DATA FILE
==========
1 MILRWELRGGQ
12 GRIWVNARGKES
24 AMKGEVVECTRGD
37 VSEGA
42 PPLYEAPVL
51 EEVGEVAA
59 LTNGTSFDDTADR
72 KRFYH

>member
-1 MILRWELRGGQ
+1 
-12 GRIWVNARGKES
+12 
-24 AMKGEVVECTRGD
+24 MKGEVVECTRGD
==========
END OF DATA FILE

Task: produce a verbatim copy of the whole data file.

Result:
1 MILRWELRGGQ
12 GRIWVNARGKES
24 AMKGEVVECTRGD
37 VSEGA
42 PPLYEAPVL
51 EEVGEVAA
59 LTNGTSFDDTADR
72 KRFYH

>member
-1 MILRWELRGGQ
+1 
-12 GRIWVNARGKES
+12 
-24 AMKGEVVECTRGD
+24 MKGEVVECTRGD